Note that in these experiments conventional string patterns were compared with extremely open patterns where half the cross strings were skipped (somewhat similar to the old Hi-Ten racquet or Vortex Extreme Spin frames). The extremely open patterns generated much more spin, but the difference between 16x19 and 18x20 in the same headsize is probably much smaller. But on today's market we have 90 inch heads with 18x20 patterns and 110 inch heads with 16x18 patterns. Here we would expect to see significantly more spin with the very open pattern in a big head.

    This snapback effect is also improved by using strings with low string-on-string friction coefficients, such as copoly strings. Conversely, it may not function much at all with sticky strings such as notched syngut or polyurethane-based multis (Technifibre Biphase, et al.). With the latter types of strings a player might not see much difference between open and closed patterns because the strings are pretty much locked in place, regardless of the string pattern.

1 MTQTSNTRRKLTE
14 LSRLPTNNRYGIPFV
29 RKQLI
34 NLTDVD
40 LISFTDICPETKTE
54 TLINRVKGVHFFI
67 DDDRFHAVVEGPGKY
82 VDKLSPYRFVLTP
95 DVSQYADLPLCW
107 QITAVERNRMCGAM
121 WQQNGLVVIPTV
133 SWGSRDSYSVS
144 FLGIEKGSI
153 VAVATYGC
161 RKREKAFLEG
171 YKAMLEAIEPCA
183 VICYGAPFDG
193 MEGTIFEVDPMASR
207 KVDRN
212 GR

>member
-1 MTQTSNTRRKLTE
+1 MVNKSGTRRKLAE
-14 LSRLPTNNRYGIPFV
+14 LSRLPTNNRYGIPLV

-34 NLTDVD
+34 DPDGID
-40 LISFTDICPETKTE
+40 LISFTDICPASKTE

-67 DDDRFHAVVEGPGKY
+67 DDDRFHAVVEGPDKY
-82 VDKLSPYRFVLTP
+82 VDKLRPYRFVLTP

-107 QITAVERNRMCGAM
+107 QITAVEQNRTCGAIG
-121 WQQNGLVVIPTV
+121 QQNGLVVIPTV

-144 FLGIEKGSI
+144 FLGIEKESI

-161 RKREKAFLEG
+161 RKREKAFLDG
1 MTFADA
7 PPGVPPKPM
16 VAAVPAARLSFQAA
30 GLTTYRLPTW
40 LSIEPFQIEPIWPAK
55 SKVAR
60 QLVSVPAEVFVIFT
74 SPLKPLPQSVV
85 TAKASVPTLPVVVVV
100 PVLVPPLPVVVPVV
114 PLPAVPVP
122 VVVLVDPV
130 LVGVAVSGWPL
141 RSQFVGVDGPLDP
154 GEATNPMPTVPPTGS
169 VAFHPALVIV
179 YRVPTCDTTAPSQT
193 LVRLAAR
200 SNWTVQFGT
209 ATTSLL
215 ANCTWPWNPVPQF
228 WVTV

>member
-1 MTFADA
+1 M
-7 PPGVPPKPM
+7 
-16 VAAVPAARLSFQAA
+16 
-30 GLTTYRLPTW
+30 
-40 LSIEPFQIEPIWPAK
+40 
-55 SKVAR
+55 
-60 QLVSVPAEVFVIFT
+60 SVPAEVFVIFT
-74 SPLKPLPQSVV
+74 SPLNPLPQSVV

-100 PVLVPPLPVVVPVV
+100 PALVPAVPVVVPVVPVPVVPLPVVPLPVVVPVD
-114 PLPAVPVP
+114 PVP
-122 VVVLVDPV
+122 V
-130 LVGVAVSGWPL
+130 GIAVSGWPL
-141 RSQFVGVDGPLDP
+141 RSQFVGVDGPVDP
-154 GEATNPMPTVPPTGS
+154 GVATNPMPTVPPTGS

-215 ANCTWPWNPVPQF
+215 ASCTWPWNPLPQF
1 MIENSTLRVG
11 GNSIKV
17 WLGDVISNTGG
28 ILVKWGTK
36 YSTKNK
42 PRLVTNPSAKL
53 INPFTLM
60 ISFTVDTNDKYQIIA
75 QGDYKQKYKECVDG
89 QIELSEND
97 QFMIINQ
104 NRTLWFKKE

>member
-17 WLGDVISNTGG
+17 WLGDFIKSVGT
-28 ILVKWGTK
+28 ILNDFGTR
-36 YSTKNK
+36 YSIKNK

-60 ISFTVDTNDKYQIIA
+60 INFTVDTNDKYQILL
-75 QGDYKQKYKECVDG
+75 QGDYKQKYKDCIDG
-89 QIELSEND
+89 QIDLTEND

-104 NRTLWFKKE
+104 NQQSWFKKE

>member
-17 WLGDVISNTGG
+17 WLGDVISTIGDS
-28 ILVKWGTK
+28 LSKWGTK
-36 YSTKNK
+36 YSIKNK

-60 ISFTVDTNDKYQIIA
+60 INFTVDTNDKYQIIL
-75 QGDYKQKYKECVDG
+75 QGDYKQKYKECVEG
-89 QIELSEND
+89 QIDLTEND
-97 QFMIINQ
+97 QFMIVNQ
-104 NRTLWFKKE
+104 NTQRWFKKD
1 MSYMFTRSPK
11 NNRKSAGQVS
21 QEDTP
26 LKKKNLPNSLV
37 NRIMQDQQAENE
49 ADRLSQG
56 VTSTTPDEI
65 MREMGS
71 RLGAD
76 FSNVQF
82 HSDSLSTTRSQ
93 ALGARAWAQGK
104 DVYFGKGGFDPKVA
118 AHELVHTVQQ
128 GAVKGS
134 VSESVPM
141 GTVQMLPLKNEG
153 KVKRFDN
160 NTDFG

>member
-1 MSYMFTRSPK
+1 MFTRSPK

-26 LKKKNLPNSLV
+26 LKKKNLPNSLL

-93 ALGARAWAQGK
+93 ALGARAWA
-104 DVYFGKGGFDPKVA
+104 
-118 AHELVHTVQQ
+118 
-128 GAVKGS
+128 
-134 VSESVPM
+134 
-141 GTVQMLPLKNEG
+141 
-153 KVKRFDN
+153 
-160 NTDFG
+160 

The Professor has also built a database of string on string friction coefficients: sliding and static COFs. Just because a particular string slides with little friction on another doesn't necessarily mean that it generates more spin, but slippery copoly strings have been shown in other experiments to generate 20-30% more spin than sticky synguts or multis, so these lists do give a decent indication of which strings will give a spin boost through main string snapback.
     
    Last edited: Feb 8, 2012
    #60
  11. LeeD

    LeeD Bionic Poster

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    They didn't compensate with lower string tension on rackets with more strings, did they?
     
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  12. Kevo

    Kevo Hall of Fame

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    That's reasonable, but that doesn't tell us all we need to know to predict actual spin on the ball.